Holly, just Go…

Recently, my local culture centre was doing a rerun of classic films, and a few friends and I went to see Breakfast at Tiffany’s. I probably hadn’t seen this film since I was a kid so I thought it be a chance to refresh my viewing of this classic since it was an open air theatre, and most importantly a free showing.

The thought of reviewing classic books and movies has been in the back of my mind for some time, so what better way than to start with a film that is considered highly iconic in glamour circles and as well as an ode to love?

I did a little googling and was reminded that Breakfast at Tiffany’s had been quite a hit at the Oscars back in the day, receiving, Best Dramatic or Comedy Musical Score, Best Original Song for Moon River (which is an awesome song no doubt) while Audrey Hepburn was nominated for Best Actress.

I think part of the reason the film was such a hit in its day, was because it was written by Truman Capote, one of the most celebrated minds of his time, though from what I understand, the book and the film have many differences. Admittedly I’ve never read any of his work, though I have been meaning to read In Cold Blood since forever,  and I am aware of his status and impact.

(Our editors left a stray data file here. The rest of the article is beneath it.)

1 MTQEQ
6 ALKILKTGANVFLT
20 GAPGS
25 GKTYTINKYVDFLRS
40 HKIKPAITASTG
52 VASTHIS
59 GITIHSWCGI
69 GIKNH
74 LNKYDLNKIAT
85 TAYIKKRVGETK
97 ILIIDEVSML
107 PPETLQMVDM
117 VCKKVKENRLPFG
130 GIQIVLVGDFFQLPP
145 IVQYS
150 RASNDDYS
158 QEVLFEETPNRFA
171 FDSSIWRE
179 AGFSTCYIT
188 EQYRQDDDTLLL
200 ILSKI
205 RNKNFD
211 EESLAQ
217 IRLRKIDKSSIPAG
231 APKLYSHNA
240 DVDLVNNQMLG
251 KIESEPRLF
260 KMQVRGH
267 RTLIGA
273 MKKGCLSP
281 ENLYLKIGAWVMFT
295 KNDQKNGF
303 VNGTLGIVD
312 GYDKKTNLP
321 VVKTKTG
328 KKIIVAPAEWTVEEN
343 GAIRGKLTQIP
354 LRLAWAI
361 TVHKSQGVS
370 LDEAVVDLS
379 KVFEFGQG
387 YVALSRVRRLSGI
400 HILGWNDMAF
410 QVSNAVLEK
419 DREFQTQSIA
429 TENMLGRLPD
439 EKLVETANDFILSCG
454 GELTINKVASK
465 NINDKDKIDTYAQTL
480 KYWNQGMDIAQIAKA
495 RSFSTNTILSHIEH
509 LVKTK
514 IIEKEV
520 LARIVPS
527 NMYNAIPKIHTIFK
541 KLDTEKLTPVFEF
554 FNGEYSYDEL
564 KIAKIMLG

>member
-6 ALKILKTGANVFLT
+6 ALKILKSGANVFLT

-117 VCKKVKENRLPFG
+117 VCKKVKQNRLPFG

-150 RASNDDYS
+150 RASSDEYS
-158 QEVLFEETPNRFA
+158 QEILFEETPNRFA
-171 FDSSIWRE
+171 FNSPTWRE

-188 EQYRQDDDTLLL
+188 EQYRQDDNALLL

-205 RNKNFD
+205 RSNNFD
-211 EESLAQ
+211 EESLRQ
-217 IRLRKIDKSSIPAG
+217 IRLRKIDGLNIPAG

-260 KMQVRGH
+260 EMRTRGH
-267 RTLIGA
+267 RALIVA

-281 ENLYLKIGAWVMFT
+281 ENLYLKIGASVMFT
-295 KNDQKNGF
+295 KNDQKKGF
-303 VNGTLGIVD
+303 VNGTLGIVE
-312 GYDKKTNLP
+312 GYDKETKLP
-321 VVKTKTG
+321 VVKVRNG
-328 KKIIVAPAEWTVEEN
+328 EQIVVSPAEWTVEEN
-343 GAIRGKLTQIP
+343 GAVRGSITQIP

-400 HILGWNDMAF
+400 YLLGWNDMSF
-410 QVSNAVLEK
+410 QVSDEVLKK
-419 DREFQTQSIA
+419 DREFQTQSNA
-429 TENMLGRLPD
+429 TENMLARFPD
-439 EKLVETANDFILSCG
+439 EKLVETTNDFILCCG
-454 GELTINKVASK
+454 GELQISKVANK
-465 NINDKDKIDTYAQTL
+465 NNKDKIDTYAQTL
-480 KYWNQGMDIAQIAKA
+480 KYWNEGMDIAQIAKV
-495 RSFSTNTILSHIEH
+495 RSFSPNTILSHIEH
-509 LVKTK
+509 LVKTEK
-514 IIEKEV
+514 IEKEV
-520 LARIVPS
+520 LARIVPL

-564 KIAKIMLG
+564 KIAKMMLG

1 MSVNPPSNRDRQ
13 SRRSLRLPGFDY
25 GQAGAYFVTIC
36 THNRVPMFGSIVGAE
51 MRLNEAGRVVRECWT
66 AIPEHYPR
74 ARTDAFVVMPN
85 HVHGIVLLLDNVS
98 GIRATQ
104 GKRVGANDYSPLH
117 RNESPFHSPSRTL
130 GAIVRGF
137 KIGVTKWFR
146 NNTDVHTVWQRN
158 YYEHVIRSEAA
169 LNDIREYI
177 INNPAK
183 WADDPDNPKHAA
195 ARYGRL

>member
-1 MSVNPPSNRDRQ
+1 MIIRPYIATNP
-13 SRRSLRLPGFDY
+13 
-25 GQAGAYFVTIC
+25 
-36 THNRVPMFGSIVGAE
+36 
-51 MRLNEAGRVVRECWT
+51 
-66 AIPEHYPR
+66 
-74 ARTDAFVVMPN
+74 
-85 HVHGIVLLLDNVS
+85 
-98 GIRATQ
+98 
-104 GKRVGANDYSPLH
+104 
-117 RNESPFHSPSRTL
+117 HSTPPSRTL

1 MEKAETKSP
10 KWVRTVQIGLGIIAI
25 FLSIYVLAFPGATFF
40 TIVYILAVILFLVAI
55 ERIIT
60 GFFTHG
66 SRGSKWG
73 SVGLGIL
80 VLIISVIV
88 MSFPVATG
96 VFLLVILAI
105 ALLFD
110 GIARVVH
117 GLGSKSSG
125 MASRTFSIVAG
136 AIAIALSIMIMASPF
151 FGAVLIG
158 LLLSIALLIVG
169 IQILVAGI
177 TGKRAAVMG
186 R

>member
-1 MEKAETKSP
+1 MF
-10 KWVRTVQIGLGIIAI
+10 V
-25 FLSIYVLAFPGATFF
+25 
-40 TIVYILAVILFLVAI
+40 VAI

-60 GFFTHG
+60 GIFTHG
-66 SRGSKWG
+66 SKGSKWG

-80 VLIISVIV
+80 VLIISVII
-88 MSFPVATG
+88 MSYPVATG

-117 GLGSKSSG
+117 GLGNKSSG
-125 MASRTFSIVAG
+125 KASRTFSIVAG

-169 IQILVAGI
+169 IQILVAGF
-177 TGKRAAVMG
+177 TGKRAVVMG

I won’t go into details regarding the plot, which is all over the web, but in a nutshell we are told the story of a socialite, looking for a rich husband. Classic ‘girl needs boy’ to keep her in the lavish style to which she is not really accustomed. Holly is essentially a party girl who dates men who tip her to go to the powder room and also visits a mafia boss in Sing-Sing prison from whom she transfers messages to his lawyer for a small fee. Between parties she whiles her hours away by getting plenty of beauty sleep, with the help of some highly ridiculous ear plugs, and going to Tiffany’s where ‘nothing bad ever happens when the mean reds strike.’

Breakfast-at-Tiffanys-Wallpaper-Poster-Photo-4